Sunday, April 26, 2009

The Evolution of a Novel Title

One of the few things that has been plaguing me about my soon-to-be-novel is the title. Before I tell you about the evolution of my novel’s title here’s a brief summary of the book:

Nike, a teenage girl from ancient Sparta, narrates her pursuit to become not just the fastest female runner in Sparta but the fastest athlete in Greece. A jealous Spartan princess, an overprotective mother, a childhood friend who Nike still can’t quite beat, and the societal pressures to become a wife and mother are just a few of the obstacles she faces during her quest.

The very first title I used was The Spartan Athlete, but I chose this mostly so I had some kind of title for it instead of saying “my novel” all the time. I wasn’t set on this title because I think it’s a little too plain.

So next, I changed it to From the Cliffs of Mount Typaeum because Mount Typaeum is the mountain from which women are thrown if they are caught at the Olympic Games. But then as I was writing my MA dissertation, I was awarded the Norfolk Free Reads Scheme – which means that I got to have a free critique on up to 100 pages of my manuscript from a professional writer. The man who ripped my story to tiny little pieces and kept stomping on them – uh, I mean the man who critiqued my story – told me the title was terrible and you should never use an obscure reference in the title. He suggested instead that I use a title that refers Sparta in some way or… “The fact that they ran naked may be something to feature in the title. Never scorn an opportunity to draw attention to your book!”

I was certainly not about to change my title to The Naked Athlete or anything ridiculous like that, but this comment did bring to mind a new title: Thigh-Flasher. This was the term that Sparta’s rivals, particularly the Athenians, called Spartan girls and women because they wore short tunics that were only mid-thigh length, whereas all other women in Greece wore garments that reached the ground. Thigh-flasher was supposed to be a derogatory term, but Spartan girls and women were proud of their bodies and athleticism and thought of it as a compliment. So, I chose this phrase as my new title.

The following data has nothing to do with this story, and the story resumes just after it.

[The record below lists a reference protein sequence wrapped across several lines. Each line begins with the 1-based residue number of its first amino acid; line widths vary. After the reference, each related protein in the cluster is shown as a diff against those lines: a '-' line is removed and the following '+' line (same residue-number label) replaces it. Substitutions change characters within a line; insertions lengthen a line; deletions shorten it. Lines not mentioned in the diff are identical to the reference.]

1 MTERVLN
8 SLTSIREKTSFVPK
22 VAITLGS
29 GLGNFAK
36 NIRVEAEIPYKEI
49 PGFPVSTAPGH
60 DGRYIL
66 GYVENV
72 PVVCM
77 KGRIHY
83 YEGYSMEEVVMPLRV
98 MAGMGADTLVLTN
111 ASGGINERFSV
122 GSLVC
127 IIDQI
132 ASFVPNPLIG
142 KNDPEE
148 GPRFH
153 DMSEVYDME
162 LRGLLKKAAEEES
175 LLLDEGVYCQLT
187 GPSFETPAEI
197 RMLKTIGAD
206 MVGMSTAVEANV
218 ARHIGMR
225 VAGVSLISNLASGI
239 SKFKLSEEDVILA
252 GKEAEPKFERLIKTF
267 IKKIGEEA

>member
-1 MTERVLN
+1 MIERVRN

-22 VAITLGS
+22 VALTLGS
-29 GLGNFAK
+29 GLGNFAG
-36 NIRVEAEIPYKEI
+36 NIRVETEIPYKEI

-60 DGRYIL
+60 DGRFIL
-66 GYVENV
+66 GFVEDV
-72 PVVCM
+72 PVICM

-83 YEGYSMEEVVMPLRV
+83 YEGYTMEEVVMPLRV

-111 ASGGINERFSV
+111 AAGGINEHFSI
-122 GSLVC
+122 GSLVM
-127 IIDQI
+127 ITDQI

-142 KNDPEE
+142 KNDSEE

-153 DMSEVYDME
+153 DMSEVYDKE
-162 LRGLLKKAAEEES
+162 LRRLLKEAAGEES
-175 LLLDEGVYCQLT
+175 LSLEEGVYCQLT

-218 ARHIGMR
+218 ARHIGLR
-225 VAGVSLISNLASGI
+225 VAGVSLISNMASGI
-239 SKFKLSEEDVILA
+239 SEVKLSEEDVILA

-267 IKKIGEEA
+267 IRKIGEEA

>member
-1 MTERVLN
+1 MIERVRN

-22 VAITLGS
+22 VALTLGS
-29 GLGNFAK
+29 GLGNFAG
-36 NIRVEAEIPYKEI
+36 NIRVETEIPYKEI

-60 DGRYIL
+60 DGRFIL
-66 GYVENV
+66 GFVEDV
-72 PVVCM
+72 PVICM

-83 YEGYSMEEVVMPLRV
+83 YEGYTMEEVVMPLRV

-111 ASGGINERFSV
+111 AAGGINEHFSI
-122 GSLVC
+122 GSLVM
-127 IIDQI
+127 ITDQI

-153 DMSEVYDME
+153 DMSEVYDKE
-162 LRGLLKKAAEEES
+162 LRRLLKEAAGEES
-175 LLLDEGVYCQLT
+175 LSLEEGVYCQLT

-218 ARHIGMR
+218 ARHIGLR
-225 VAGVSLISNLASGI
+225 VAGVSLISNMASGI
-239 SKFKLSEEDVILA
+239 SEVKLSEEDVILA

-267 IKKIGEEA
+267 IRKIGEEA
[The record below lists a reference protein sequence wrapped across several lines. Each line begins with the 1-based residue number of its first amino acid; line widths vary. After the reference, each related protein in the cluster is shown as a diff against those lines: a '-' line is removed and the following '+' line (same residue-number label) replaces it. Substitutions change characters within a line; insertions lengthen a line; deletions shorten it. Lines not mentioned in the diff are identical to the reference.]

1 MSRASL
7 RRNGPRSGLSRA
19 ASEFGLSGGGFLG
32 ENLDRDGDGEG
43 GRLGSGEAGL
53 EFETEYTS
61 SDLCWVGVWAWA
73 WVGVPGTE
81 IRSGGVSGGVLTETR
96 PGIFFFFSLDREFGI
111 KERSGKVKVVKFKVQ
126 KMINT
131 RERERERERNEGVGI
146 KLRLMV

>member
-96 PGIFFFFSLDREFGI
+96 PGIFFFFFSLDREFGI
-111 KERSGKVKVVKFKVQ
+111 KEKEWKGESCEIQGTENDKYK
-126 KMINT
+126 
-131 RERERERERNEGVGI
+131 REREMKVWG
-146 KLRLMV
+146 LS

Now I’ve been working with my agent on my novel and I'm back to square one with a title. She thinks Thigh-Flasher is detrimental to the story, especially since she thinks it should be marketed as Young Adult. For a few brief weeks I changed the title to Goddess of Victory, but I liked Thigh-Flasher too much that I changed it back. But she tells me this is too “chick-litty” and I guess if you don’t know the context of the phrase, she’s right.

Sooo… I'm trying to think of alternative titles. I'm keeping a running list on the notepad on my desk. None of them are really sticking, but I’ll keep thinking about it.

Until further notice, my novel is currently Untitled.


Joyce Moyer Hostetter said...

I really like the Thigh Flasher title. And I consider myself a cautious person. To me it doesn't seem risque. Good grief - YA books are very edgy - often much more so than I am comfortable with!

Seems to me the title is something you'll be getting input on from an editor soon! She/he may love Thigh Flasher.

So much of this business is subjective...

Anne Greenawalt said...

Thank you for the title support! If/when I get an editor, I will resume the fight for my title of choice.

This IS a subjective business. And I'm sure I'm not the only writer who has disagreed with her agent..